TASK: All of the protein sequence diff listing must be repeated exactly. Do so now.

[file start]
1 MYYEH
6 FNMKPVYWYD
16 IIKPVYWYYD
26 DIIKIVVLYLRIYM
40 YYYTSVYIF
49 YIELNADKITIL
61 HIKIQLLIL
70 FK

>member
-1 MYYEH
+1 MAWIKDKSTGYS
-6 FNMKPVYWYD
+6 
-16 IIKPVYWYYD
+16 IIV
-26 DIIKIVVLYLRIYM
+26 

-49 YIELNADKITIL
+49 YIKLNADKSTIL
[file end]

1 MYYEH
6 FNMKPVYWYD
16 IIKPVYWYYD
26 DIIKIVVLYLRIYM
40 YYYTSVYIF
49 YIELNADKITIL
61 HIKIQLLIL
70 FK

>member
-1 MYYEH
+1 MAWIKDKSTGYS
-6 FNMKPVYWYD
+6 
-16 IIKPVYWYYD
+16 IIV
-26 DIIKIVVLYLRIYM
+26 

-49 YIELNADKITIL
+49 YIKLNADKSTIL